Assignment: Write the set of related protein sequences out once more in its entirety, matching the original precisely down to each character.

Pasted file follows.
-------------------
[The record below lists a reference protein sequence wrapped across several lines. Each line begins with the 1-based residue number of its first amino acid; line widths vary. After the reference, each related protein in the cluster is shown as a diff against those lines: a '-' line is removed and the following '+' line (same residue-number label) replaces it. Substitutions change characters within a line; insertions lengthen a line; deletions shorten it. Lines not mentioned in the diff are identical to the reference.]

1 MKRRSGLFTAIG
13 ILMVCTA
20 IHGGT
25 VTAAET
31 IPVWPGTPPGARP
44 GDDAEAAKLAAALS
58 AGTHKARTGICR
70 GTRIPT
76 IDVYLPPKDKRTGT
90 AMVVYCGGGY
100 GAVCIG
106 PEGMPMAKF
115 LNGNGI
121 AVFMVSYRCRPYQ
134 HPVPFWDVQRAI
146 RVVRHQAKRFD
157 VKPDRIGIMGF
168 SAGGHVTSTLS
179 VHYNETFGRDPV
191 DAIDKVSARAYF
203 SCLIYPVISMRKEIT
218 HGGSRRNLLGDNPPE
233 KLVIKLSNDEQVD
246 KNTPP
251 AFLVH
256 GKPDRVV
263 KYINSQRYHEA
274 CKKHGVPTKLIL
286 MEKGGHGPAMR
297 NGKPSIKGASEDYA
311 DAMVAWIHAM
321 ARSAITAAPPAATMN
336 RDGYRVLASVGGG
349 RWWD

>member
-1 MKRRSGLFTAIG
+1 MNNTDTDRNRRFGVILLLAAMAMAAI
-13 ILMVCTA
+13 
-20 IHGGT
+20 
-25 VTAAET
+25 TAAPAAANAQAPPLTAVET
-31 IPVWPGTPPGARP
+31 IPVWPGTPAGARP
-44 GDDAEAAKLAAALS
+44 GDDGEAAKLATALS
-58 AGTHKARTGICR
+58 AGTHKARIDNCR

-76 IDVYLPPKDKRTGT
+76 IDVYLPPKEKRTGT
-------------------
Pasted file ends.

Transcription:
[The record below lists a reference protein sequence wrapped across several lines. Each line begins with the 1-based residue number of its first amino acid; line widths vary. After the reference, each related protein in the cluster is shown as a diff against those lines: a '-' line is removed and the following '+' line (same residue-number label) replaces it. Substitutions change characters within a line; insertions lengthen a line; deletions shorten it. Lines not mentioned in the diff are identical to the reference.]

1 MKRRSGLFTAIG
13 ILMVCTA
20 IHGGT
25 VTAAET
31 IPVWPGTPPGARP
44 GDDAEAAKLAAALS
58 AGTHKARTGICR
70 GTRIPT
76 IDVYLPPKDKRTGT
90 AMVVYCGGGY
100 GAVCIG
106 PEGMPMAKF
115 LNGNGI
121 AVFMVSYRCRPYQ
134 HPVPFWDVQRAI
146 RVVRHQAKRFD
157 VKPDRIGIMGF
168 SAGGHVTSTLS
179 VHYNETFGRDPV
191 DAIDKVSARAYF
203 SCLIYPVISMRKEIT
218 HGGSRRNLLGDNPPE
233 KLVIKLSNDEQVD
246 KNTPP
251 AFLVH
256 GKPDRVV
263 KYINSQRYHEA
274 CKKHGVPTKLIL
286 MEKGGHGPAMR
297 NGKPSIKGASEDYA
311 DAMVAWIHAM
321 ARSAITAAPPAATMN
336 RDGYRVLASVGGG
349 RWWD

>member
-1 MKRRSGLFTAIG
+1 MNNTDTDRNRRFGVILLLAAMAMAAI
-13 ILMVCTA
+13 
-20 IHGGT
+20 
-25 VTAAET
+25 TAAPAAANAQAPPLTAVET
-31 IPVWPGTPPGARP
+31 IPVWPGTPAGARP
-44 GDDAEAAKLAAALS
+44 GDDGEAAKLATALS
-58 AGTHKARTGICR
+58 AGTHKARIDNCR

-76 IDVYLPPKDKRTGT
+76 IDVYLPPKEKRTGT